Anyone who saw Celtic dismantle Inter Milan and their suffocating ‘catenaccio’ style of play can be in no doubt they were watching one of the best club side’s ever to play the beautiful game. If somehow those green hoops fell away from the strips in Lisbon that hot May day, you could be forgiven for thinking you were watching the Real Madrid of old. The passing, movement and aggression were a joy to watch as the much vaunted Inter defensive system was stretched to breaking point beneath the Portuguese sun. Of course, Celtic won a great victory for themselves that day but they also won a great victory for football. Stein’s team played the game as it should be played with flair, skill and imagination. Even Inter coach, Herrera accepted that the days of defensive football were over. Celtic had seen to that.
As if it was pre-ordained, Celtic, newly crowned Champions of Europe travelled to Madrid to compete in the Alfredo Di Stefano Testimonial match in June 1967. Madrid were still a formidable team having narrowly lost to Inter in that season’s European Cup. This would be the test of how far Celtic had travelled in the 5 years since McGrory’s brave young side had been beaten by Madrid. The game was played in front of 117,000 fans and it was obvious that both sides wanted to win. For Stein and men like Chalmers, McNeil and Lennox this was the testing ground. Madrid had been the masters in 1962 now Celtic sought their crown. It is a matter of historical record that Celtic defeated Real Madrid 1-0 that night. That score line barely describes how they dominated the game. Jimmy Johnstone was at his mesmeric best and drew applause and chants of ‘Ole’ from the knowledgeable Spanish fans as he jinked past demoralised defenders time and time again. On one occasion two defenders had him trapped on the byeline and when it appeared he must lose possession, he flicked the ball elegantly over their heads to a team mate. It was the stuff of dreams, Celtic were mastering the mighty Madrid in their own stadium. Lennox, of course, flashed into action and scored a goal of clinical excellence following a slide rule pass from unplayable Johnstone. In every department Celtic were superior to Madrid and the game ended with a storm of applause for the magnificent team from Scotland who had demonstrated beyond any doubt that they were the greatest side in Europe. Stein looked on in satisfaction. He had learned from the best and had made his team the best.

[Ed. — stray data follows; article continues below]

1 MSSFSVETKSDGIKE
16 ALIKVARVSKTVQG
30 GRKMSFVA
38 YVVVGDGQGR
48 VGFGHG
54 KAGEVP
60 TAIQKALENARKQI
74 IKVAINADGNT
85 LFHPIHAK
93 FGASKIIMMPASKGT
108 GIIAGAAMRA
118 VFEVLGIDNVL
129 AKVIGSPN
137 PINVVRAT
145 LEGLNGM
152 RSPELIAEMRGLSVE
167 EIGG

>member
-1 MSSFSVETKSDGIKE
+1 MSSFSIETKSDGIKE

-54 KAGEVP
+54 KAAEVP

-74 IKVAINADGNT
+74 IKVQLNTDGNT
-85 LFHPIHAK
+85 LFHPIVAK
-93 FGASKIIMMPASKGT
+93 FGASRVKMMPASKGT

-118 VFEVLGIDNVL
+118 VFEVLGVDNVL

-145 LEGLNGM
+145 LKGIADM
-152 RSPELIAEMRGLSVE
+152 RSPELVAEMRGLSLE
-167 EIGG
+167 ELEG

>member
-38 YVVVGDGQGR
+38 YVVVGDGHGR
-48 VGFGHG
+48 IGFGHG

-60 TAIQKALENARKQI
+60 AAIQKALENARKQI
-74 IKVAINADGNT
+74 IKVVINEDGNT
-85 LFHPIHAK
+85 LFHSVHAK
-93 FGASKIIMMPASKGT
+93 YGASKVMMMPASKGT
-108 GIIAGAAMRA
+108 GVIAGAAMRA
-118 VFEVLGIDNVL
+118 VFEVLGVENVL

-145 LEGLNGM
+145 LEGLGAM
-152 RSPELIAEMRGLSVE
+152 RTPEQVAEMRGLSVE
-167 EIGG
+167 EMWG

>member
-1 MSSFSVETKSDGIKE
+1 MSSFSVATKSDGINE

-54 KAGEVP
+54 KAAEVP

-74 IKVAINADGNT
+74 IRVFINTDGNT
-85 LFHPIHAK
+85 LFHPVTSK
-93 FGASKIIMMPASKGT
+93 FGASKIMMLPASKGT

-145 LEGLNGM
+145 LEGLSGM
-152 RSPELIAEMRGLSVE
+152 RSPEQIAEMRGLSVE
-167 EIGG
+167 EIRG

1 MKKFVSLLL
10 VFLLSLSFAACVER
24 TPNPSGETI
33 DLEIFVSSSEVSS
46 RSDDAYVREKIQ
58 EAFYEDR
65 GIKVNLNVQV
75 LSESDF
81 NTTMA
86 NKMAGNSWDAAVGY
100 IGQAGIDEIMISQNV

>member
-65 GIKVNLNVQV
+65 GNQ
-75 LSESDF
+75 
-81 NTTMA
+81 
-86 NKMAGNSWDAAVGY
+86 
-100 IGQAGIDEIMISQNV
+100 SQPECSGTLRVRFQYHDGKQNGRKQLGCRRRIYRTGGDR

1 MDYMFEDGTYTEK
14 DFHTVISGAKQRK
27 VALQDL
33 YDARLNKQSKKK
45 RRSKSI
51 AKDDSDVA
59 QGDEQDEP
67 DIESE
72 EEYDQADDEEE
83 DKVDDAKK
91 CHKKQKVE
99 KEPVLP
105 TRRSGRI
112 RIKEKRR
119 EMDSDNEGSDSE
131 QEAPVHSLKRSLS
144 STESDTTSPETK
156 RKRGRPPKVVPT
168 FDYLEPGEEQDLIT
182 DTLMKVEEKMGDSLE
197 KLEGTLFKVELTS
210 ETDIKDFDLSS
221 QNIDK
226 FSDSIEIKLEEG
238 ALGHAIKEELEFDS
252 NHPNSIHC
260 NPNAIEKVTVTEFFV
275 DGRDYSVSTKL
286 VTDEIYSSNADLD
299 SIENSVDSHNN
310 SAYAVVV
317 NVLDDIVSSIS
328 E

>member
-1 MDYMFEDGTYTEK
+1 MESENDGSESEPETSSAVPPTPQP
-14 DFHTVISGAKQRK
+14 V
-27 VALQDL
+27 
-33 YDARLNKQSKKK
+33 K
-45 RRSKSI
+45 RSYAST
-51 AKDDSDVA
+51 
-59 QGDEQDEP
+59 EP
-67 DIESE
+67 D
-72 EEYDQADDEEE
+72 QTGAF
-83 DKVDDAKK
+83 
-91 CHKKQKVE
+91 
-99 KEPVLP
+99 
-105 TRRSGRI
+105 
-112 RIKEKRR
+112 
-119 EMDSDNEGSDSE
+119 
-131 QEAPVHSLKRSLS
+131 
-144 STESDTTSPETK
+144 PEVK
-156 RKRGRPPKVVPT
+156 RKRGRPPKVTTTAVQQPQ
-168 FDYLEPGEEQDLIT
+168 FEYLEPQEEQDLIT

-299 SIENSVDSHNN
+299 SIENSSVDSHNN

As Di Stefano took his applause at the final whistle he glanced at the pale Scots who had outplayed his side so comprehensively. He may have been thinking that the crown had passed to a new generation, a team who played the game as it should be played. Jock was the king maker and that incredible season demonstrated his genius for blending together the various skills and talents of 11 Scottish lads and making them a powerful and elegant football team. His team can rightly be regarded as being among the vanguard of total football, a system of open attractive play so brilliantly expounded by the Dutch in the years ahead. Attacking play has always been at the core of the Celtic philosophy but it reached its zenith in that remarkable year. As for the stifling Catenaccio system, its days of influence were well and truly over. There were new Kings in football and they wore green and white hooped shirts.